In what's been called the most shocking case of gatecrashing "since the ghost of Banquo appeared at Macbeth's table," Virginia socialites Tareq and Michaele Salahi managed to sneak into Tuesday's White House state dinner honoring India's prime minister. Once inside, the couple, who are auditioning for Bravo's reality show "Real Housewives of DC," somehow tricked vice president Joe Biden, White House chief of staff Rahm Emanuel, and other esteemed guests into photo ops. Although the Secret Service says it's reviewing its security procedures, how safe could our President be when Reality TV scammers can so easily infiltrate his home?
Obama could have been in real danger: The Secret Service denies that the President was in jeopardy, says security expert Ronald Kessler, as quoted in the Associated Press, because the couple had passed through a metal detector. But guns aren't the only threat. The party-crashers "could have assassinated the President or vice president using other means — anthrax, for example.” Since the Secret Service failed to do background checks, it had no way of knowing if the couple had a history of murder or terrorism.
"Secret Service facing heat following success of White House party crashers Tareq and Michaele Salahi"
This probably wasn't a security breach: It just doesn't seem possible that the couple slipped past the highly "detail-oriented" uniformed division of the Secret Service, says Tommy Christopher at Mediaite. More likely, the Salahis "got onto the grounds legitimately," perhaps with a White House staffer, before sneaking into the dinner. "It's embarrassing, sure, but a much less serious security problem."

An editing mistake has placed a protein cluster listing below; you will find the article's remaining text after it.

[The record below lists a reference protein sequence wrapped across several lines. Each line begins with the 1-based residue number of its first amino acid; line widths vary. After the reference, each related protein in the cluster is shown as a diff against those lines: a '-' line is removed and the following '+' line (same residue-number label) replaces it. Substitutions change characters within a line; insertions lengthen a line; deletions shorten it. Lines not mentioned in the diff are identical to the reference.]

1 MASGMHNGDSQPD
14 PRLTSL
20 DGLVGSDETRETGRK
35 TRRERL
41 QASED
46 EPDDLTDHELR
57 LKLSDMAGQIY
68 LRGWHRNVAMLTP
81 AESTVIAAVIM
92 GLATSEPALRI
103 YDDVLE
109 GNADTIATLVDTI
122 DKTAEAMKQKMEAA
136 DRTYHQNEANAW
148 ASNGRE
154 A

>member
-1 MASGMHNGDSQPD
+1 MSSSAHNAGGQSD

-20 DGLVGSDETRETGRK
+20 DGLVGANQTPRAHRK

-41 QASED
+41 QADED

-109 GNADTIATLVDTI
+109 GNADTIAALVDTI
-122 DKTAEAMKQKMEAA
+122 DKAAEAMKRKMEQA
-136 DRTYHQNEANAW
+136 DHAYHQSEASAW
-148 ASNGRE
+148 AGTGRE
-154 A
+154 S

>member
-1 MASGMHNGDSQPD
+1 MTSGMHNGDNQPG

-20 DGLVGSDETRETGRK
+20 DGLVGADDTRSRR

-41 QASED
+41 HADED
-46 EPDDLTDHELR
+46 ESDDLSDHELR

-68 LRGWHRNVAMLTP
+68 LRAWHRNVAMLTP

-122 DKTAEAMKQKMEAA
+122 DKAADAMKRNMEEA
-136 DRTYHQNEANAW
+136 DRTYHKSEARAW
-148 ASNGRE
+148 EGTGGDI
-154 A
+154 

"How do you crash a White House state dinner?"
Hooray for harmless gatecrashing! “Oh, how it gladdens the heart!” says Sebastian Shakespeare in the London Evening Standard, to discover that this couple made it past the “clipboard Nazis” at the White House. Who doesn't love someone with a “healthy disregard for the rules" and a willingess to risk “life, limb and dignity” for a “glass of warm white wine and a stale canape.” Bravo to the “thrillingly illicit” Salahis.
"Hats off to the White House gatecrashers"
It's time for a shake-up at the Secret Service: This incident is symptomatic of the "lax standards" that have characterized the Secret Service since it was absorbed into the Homeland Security Department in 2003, says Ron K in the New York Daily News. The Service needs a new boss who can change its "culture" and agitate to have its "pathetically" small budget "doubled or tripled."
"Success of White House party crashers Tareq and Michaele Salahi is disgrace for Secret Service"
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